|Born||Margery Merlyn Baillieu
8 January 1900
Queenscliff, Victoria, Australia
|Died||3 September 1982(aged 82)|
|Spouse(s)||Sidney Myer (1920–1935; his death); 4 children|
Birth and marriage
Born as Margery Merlyn Baillieu in Queenscliff, Victoria, Australia, to George Francis Baillieu and Agnes Sheehan, a well-to-do couple, she attended Cromarty Girls' School, and the University of Melbourne. On her 20th birthday, 8 January 1920, she married Melbourne retail businessman Sidney Myer; she was his second wife. Her husband was originally named Simcha Baevski who arrived in Australia as a penniless Russian immigrant in 1899. He was a businessman and entrepreneur, who founded the Myer retail company.
The couple has four children: Kenneth, Neilma, Sidney, and Marigold, all of whom were born in San Francisco, California, United States. The family returned to Australia in 1929, where Sidney Myer died in 1934, leaving Merlyn a 34 year old widow with four young children.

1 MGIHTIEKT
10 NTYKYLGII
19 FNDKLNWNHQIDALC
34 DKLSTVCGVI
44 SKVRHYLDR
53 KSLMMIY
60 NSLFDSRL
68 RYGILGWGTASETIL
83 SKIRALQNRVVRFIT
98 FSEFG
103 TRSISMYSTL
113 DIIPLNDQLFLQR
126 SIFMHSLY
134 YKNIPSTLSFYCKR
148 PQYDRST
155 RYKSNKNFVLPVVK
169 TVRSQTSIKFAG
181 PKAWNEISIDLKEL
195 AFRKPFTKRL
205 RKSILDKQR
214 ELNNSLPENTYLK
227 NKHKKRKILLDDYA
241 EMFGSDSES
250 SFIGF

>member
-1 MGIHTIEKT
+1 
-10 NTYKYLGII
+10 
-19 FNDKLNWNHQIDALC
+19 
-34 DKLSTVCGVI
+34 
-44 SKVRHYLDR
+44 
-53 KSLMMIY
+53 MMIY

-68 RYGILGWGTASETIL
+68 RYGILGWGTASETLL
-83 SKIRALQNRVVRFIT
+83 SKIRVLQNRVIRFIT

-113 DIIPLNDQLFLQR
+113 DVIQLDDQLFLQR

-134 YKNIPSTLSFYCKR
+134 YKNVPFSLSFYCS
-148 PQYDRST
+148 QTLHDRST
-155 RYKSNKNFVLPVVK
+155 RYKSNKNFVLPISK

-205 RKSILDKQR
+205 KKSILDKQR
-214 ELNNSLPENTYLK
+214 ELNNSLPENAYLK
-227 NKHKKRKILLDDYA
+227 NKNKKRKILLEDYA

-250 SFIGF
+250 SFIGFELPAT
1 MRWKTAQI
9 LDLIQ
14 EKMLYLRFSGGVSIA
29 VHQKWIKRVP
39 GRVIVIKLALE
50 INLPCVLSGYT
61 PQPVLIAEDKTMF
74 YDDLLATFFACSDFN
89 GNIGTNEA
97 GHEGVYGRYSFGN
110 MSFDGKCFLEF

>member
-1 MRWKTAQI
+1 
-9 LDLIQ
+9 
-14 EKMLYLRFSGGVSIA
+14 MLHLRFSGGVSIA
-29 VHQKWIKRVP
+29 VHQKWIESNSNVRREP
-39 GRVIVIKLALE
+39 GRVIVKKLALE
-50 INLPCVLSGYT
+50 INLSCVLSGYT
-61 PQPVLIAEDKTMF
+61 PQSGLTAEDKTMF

At the time of his death Sidney was a member of the Board of Management for the Royal Melbourne Hospital and after his death Merlyn was asked to join the Board, on which she continued until 1976. She gave a lot of her time to the hospital. For 10 years from 1937, she was a member of the National Council of the Australian Red Cross Society. Merlyn was a generous benefactor of the Red Cross. She was the motivation for the establishment of the Sidney Myer Music Bowl, in 1959, as a gift to the people of Victoria. The Melbourne Symphony Orchestra was founded with a grant given by the Myers to the University of Melbourne.
In 1948, Merly Myer was appointed an Officer of the Order of the British Empire and on 11 June 1960, was elevated to Dame Commander within the order in recognition of her charitable work. Her title name became Dame Merlyn. The Merlyn Theatre at the Malthouse Theatre complex in Melbourne was named in her honour to mark the generosity of the Sidney Myer Fund, The Myer Foundation and the individual members of the Myer family who supported the conversion of the Malthouse Theatre.